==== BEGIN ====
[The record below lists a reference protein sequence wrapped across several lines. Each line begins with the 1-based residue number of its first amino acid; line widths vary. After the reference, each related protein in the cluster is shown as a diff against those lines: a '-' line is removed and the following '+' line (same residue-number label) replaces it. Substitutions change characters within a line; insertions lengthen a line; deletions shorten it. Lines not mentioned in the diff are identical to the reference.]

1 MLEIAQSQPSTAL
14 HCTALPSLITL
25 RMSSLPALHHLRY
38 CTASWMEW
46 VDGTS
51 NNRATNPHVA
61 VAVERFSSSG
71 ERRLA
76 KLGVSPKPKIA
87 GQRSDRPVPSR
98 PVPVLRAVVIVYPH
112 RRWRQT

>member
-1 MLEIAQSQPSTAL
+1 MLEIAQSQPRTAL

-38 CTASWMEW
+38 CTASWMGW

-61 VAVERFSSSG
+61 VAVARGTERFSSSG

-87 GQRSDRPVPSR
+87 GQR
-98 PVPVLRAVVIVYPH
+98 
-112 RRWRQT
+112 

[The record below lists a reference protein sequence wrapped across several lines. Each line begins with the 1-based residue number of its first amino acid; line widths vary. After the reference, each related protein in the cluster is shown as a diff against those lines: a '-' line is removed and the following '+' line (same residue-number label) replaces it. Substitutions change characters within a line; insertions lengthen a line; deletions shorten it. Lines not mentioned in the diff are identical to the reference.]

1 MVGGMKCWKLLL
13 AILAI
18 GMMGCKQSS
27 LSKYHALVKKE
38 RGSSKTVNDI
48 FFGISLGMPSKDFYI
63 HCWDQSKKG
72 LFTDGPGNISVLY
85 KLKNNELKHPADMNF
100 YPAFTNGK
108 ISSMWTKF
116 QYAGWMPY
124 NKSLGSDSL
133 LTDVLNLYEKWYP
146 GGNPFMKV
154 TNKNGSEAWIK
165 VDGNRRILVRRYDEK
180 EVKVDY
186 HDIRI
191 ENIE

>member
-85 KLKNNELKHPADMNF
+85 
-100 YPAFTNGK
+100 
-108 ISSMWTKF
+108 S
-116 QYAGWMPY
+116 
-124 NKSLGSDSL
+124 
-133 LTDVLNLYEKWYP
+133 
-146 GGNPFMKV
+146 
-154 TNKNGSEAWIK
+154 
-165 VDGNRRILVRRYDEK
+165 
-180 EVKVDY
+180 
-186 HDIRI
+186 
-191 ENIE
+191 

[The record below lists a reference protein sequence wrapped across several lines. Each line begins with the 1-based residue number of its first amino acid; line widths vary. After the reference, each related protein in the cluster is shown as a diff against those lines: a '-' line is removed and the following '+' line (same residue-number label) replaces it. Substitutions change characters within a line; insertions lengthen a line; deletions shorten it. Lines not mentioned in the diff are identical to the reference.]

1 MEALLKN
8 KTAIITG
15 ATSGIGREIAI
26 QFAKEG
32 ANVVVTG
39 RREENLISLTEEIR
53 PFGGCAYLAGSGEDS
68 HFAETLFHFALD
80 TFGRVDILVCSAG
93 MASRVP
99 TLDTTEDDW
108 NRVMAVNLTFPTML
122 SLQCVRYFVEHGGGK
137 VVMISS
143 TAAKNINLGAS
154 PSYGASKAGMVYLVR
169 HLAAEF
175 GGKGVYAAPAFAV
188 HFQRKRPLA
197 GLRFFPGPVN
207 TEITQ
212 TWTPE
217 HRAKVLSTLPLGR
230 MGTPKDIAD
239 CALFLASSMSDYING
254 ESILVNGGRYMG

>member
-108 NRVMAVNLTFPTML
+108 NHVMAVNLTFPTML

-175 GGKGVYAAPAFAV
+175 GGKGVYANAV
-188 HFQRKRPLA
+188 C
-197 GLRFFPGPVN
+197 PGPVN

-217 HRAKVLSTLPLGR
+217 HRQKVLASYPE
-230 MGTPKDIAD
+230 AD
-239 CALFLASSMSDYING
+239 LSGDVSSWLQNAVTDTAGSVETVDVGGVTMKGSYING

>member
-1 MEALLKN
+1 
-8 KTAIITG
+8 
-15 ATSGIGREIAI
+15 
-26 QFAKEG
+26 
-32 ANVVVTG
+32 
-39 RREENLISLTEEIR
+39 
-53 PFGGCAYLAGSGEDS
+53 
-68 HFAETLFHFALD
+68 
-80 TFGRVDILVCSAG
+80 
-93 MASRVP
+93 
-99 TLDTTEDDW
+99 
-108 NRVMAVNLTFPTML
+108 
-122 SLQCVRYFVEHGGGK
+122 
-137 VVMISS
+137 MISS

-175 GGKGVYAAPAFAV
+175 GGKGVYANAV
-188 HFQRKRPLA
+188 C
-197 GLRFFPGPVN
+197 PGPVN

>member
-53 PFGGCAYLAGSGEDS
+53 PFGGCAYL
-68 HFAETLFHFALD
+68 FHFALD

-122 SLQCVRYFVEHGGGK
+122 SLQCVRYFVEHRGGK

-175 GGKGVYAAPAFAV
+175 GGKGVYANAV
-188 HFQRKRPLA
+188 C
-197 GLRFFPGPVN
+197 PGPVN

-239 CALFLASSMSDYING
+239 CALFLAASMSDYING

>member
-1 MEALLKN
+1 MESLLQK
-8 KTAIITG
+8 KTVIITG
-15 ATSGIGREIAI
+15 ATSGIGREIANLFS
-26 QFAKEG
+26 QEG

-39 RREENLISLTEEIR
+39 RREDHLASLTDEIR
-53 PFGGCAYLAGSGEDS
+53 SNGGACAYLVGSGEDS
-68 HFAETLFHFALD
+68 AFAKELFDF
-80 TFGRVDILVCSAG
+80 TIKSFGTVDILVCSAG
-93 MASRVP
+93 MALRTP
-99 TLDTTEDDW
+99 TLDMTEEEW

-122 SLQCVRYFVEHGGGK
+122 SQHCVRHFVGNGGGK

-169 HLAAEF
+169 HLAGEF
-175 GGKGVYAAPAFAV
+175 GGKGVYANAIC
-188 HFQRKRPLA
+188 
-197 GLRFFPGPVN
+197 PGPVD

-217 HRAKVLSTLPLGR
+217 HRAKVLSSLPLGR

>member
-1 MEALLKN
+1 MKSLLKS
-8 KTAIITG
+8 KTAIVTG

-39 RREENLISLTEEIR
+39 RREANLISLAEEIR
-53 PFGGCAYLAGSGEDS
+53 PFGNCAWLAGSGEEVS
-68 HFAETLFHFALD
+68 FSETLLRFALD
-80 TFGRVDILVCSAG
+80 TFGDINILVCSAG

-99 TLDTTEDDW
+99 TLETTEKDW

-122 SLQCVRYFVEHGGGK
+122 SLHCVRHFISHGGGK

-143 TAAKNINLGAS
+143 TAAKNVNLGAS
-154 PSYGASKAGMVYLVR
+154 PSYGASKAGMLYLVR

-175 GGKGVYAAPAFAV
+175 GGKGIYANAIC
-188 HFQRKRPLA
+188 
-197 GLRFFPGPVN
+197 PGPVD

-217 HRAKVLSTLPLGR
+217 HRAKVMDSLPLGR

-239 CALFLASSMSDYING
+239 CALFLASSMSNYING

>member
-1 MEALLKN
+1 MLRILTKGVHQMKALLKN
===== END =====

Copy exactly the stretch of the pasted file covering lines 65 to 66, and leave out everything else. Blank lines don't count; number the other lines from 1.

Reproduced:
-165 VDGNRRILVRRYDEK
+165 